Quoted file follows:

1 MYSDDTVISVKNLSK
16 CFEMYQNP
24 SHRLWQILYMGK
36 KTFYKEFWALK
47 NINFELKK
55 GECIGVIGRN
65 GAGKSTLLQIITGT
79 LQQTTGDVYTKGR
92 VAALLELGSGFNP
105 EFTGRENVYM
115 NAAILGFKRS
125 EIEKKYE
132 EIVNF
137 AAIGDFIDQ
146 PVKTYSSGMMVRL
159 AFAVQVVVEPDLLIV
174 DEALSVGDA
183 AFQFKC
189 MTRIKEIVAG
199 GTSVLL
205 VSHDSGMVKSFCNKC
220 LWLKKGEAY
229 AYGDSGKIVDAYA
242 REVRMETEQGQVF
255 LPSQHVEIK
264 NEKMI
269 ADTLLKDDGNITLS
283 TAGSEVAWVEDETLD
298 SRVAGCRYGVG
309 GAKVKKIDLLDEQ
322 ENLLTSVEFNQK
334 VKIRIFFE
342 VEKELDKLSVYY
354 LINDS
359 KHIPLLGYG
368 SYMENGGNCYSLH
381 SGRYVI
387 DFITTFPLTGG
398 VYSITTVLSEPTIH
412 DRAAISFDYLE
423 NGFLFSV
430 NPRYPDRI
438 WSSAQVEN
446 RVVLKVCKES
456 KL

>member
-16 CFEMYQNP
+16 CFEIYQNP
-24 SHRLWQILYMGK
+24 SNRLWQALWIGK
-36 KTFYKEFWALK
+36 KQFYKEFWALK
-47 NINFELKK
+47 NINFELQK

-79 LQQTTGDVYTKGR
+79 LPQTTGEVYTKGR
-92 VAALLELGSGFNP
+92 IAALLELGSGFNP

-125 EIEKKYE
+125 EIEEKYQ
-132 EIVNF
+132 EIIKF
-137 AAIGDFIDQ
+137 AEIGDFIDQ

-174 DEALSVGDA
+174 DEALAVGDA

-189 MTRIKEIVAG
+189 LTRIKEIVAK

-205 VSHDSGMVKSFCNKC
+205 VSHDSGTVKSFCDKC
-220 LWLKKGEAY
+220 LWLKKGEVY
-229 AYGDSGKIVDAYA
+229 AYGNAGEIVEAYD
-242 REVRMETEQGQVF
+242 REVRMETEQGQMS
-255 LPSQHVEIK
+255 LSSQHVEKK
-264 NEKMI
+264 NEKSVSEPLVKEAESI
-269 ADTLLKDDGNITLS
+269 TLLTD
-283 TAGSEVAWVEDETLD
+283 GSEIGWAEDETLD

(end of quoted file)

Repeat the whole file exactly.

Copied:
1 MYSDDTVISVKNLSK
16 CFEMYQNP
24 SHRLWQILYMGK
36 KTFYKEFWALK
47 NINFELKK
55 GECIGVIGRN
65 GAGKSTLLQIITGT
79 LQQTTGDVYTKGR
92 VAALLELGSGFNP
105 EFTGRENVYM
115 NAAILGFKRS
125 EIEKKYE
132 EIVNF
137 AAIGDFIDQ
146 PVKTYSSGMMVRL
159 AFAVQVVVEPDLLIV
174 DEALSVGDA
183 AFQFKC
189 MTRIKEIVAG
199 GTSVLL
205 VSHDSGMVKSFCNKC
220 LWLKKGEAY
229 AYGDSGKIVDAYA
242 REVRMETEQGQVF
255 LPSQHVEIK
264 NEKMI
269 ADTLLKDDGNITLS
283 TAGSEVAWVEDETLD
298 SRVAGCRYGVG
309 GAKVKKIDLLDEQ
322 ENLLTSVEFNQK
334 VKIRIFFE
342 VEKELDKLSVYY
354 LINDS
359 KHIPLLGYG
368 SYMENGGNCYSLH
381 SGRYVI
387 DFITTFPLTGG
398 VYSITTVLSEPTIH
412 DRAAISFDYLE
423 NGFLFSV
430 NPRYPDRI
438 WSSAQVEN
446 RVVLKVCKES
456 KL

>member
-16 CFEMYQNP
+16 CFEIYQNP
-24 SHRLWQILYMGK
+24 SNRLWQALWIGK
-36 KTFYKEFWALK
+36 KQFYKEFWALK
-47 NINFELKK
+47 NINFELQK

-79 LQQTTGDVYTKGR
+79 LPQTTGEVYTKGR
-92 VAALLELGSGFNP
+92 IAALLELGSGFNP

-125 EIEKKYE
+125 EIEEKYQ
-132 EIVNF
+132 EIIKF
-137 AAIGDFIDQ
+137 AEIGDFIDQ

-174 DEALSVGDA
+174 DEALAVGDA

-189 MTRIKEIVAG
+189 LTRIKEIVAK

-205 VSHDSGMVKSFCNKC
+205 VSHDSGTVKSFCDKC
-220 LWLKKGEAY
+220 LWLKKGEVY
-229 AYGDSGKIVDAYA
+229 AYGNAGEIVEAYD
-242 REVRMETEQGQVF
+242 REVRMETEQGQMS
-255 LPSQHVEIK
+255 LSSQHVEKK
-264 NEKMI
+264 NEKSVSEPLVKEAESI
-269 ADTLLKDDGNITLS
+269 TLLTD
-283 TAGSEVAWVEDETLD
+283 GSEIGWAEDETLD